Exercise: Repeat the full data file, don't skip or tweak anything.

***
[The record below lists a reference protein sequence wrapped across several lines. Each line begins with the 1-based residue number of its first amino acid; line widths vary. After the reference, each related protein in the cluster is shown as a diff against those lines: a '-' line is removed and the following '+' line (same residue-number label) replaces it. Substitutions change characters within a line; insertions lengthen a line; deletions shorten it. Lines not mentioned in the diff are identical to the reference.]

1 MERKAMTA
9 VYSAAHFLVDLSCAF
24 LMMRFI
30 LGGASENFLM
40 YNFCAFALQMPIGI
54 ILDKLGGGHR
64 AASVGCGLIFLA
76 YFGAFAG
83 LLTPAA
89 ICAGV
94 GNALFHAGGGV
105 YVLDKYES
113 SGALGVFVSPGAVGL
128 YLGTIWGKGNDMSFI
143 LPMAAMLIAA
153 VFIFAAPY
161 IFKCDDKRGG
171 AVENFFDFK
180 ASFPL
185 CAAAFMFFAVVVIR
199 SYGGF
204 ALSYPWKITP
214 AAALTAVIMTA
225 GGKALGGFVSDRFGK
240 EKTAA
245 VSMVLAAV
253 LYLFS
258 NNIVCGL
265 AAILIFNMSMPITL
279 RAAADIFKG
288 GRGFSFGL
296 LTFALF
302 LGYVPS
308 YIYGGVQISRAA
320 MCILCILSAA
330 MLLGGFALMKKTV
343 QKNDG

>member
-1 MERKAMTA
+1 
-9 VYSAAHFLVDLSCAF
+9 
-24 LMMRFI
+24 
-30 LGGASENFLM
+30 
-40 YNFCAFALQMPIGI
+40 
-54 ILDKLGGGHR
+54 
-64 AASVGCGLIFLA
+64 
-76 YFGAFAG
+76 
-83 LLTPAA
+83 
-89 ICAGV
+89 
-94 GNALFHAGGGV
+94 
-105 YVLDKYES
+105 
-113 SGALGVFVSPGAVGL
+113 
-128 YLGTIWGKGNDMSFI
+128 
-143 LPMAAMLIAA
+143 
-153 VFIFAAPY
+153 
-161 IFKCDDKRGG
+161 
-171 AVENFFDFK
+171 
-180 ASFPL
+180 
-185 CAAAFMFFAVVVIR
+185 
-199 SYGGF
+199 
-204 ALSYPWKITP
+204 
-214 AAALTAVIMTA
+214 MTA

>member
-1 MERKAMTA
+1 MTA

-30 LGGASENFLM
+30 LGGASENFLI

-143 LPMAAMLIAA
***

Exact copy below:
[The record below lists a reference protein sequence wrapped across several lines. Each line begins with the 1-based residue number of its first amino acid; line widths vary. After the reference, each related protein in the cluster is shown as a diff against those lines: a '-' line is removed and the following '+' line (same residue-number label) replaces it. Substitutions change characters within a line; insertions lengthen a line; deletions shorten it. Lines not mentioned in the diff are identical to the reference.]

1 MERKAMTA
9 VYSAAHFLVDLSCAF
24 LMMRFI
30 LGGASENFLM
40 YNFCAFALQMPIGI
54 ILDKLGGGHR
64 AASVGCGLIFLA
76 YFGAFAG
83 LLTPAA
89 ICAGV
94 GNALFHAGGGV
105 YVLDKYES
113 SGALGVFVSPGAVGL
128 YLGTIWGKGNDMSFI
143 LPMAAMLIAA
153 VFIFAAPY
161 IFKCDDKRGG
171 AVENFFDFK
180 ASFPL
185 CAAAFMFFAVVVIR
199 SYGGF
204 ALSYPWKITP
214 AAALTAVIMTA
225 GGKALGGFVSDRFGK
240 EKTAA
245 VSMVLAAV
253 LYLFS
258 NNIVCGL
265 AAILIFNMSMPITL
279 RAAADIFKG
288 GRGFSFGL
296 LTFALF
302 LGYVPS
308 YIYGGVQISRAA
320 MCILCILSAA
330 MLLGGFALMKKTV
343 QKNDG

>member
-1 MERKAMTA
+1 
-9 VYSAAHFLVDLSCAF
+9 
-24 LMMRFI
+24 
-30 LGGASENFLM
+30 
-40 YNFCAFALQMPIGI
+40 
-54 ILDKLGGGHR
+54 
-64 AASVGCGLIFLA
+64 
-76 YFGAFAG
+76 
-83 LLTPAA
+83 
-89 ICAGV
+89 
-94 GNALFHAGGGV
+94 
-105 YVLDKYES
+105 
-113 SGALGVFVSPGAVGL
+113 
-128 YLGTIWGKGNDMSFI
+128 
-143 LPMAAMLIAA
+143 
-153 VFIFAAPY
+153 
-161 IFKCDDKRGG
+161 
-171 AVENFFDFK
+171 
-180 ASFPL
+180 
-185 CAAAFMFFAVVVIR
+185 
-199 SYGGF
+199 
-204 ALSYPWKITP
+204 
-214 AAALTAVIMTA
+214 MTA

>member
-1 MERKAMTA
+1 MTA

-30 LGGASENFLM
+30 LGGASENFLI

-143 LPMAAMLIAA